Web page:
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i need a pattern which satisfies mysql field names, but also with the option of having a table name before it

examples:

mytable.myfield
myfield
my4732894__7289FiEld

here's what i tried:

$pattern = "/^[a-zA-Z0-9_]*?[\.[a-zA-Z0-9_]]?$/";

this worked for what i needed before, which was just the field name:

$pattern = "/^[a-zA-Z0-9_]*$/";

any ideas why my addition isnt working?

maybe i'm making up regex, so i'll explain what i added... the first '?' is to say that it isn't greedy, ie. it will stop if the next part, namely "[.[a-zA-Z0-9_]]?" is satisfied. now, that second part is just the same as the first except it is optional (hence the '?' at the end) and it starts with a period (hence the '[.' and ']' wrapping my old clause. and obviously, the "^" and "$" rep the beginning and end of the string

so... any ideas?

(also, i'm a tad confused as to why i need to put in those "/"s in the begining/end anyways, so if you could tell me why it's required, that'd be awesome)

thanks a lot! (and thanks for reading this all if you actually did... it's quite a ramble)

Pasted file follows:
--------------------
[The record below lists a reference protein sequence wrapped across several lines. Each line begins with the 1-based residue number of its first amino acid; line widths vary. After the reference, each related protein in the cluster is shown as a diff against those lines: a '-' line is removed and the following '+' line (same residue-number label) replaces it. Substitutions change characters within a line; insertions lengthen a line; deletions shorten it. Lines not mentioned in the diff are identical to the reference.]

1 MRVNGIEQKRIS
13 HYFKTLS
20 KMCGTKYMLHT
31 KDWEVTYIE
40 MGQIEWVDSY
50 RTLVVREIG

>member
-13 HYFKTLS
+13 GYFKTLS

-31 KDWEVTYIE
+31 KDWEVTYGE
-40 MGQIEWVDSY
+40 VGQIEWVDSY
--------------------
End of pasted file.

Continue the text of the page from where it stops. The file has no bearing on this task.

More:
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Note that ? matches either one char at most. You probably want to use +. –  Amirshk Jun 10 '10 at 20:16
    
Are you going to support `CRAZY-NAM3$`.`like@this?` –  kennytm Jun 10 '10 at 20:28

2 Answers 2

up vote 2 down vote accepted

[...] is used to construct a character class. Use (?:...) for grouping.

BTW, \w is equivalent to [a-zA-Z0-9_], so

$pattern = "/^\\w+(?:\\.\\w+)?$/"

Note that I have also replaced *? with +. Since \w will never match a ., so it's non-greedy matching is not needed (*?*). But I don't think .field should be valid, so a + should be used instead of *.

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Field names (and table names) can contain almost any character. The only characters field names don't support are NULL (0x00) and trailing spaces. Table names (and db names) are a little more limiting in that they can also not have a /, \ or .... The only requirement is that you wrap the identifiers with "`" backtick quotes. If the identifier contains a backtick, escape it with another backtick...

http://dev.mysql.com/doc/refman/5.0/en/identifiers.html

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